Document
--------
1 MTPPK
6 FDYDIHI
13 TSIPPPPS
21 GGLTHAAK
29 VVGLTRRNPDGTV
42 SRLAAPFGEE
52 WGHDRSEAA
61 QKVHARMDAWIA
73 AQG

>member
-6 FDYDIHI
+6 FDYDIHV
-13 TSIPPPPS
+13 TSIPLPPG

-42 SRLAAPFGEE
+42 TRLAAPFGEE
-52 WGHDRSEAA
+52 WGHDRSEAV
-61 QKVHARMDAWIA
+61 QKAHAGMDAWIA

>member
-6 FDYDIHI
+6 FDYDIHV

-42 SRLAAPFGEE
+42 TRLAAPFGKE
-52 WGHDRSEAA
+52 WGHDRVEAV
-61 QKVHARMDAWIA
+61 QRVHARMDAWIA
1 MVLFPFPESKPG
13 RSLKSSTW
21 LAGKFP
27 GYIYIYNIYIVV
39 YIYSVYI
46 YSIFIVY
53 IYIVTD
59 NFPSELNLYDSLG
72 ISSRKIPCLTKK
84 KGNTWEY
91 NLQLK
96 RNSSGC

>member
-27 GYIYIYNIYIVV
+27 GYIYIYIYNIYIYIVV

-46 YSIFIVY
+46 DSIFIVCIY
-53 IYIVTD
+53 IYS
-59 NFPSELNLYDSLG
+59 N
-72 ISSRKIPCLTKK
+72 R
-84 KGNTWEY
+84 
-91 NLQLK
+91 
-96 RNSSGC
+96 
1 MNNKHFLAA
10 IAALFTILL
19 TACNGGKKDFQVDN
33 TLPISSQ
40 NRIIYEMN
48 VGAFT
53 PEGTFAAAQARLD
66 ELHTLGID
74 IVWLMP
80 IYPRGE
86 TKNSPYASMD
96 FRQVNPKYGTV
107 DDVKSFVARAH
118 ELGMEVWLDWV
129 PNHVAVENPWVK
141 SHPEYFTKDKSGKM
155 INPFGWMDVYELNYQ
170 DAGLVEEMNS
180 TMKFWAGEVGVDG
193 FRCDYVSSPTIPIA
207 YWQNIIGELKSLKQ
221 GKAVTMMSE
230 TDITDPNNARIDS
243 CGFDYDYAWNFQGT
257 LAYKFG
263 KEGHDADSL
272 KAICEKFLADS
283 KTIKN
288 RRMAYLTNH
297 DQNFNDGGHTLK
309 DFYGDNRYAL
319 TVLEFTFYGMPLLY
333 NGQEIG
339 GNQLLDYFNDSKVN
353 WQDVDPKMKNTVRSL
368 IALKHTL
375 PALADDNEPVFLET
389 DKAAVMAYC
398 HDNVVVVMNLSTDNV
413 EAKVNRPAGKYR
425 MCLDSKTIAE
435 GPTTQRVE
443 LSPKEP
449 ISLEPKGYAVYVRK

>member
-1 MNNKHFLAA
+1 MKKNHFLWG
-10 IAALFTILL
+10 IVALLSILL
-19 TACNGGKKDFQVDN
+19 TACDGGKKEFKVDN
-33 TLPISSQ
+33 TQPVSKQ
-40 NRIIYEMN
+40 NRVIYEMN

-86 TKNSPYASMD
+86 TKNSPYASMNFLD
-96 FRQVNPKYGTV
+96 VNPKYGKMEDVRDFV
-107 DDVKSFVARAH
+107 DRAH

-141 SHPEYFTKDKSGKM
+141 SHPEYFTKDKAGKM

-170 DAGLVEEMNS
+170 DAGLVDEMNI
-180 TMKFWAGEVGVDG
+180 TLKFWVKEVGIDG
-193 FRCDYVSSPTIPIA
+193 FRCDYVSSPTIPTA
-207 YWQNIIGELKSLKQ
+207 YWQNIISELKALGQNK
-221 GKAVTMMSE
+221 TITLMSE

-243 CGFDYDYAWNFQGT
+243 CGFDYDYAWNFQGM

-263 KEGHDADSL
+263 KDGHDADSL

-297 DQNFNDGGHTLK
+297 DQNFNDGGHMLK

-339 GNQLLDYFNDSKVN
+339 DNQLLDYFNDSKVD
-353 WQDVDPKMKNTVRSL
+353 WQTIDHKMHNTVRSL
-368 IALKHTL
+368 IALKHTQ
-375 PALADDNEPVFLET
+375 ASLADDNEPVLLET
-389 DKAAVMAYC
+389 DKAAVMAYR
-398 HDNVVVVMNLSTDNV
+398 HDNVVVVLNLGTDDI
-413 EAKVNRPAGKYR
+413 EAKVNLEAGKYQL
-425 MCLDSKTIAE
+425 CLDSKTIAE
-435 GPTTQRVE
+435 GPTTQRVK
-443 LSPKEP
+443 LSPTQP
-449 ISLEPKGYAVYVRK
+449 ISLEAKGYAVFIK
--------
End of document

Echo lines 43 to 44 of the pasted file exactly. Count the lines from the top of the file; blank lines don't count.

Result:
-27 GYIYIYNIYIVV
+27 GYIYIYIYNIYIYIVV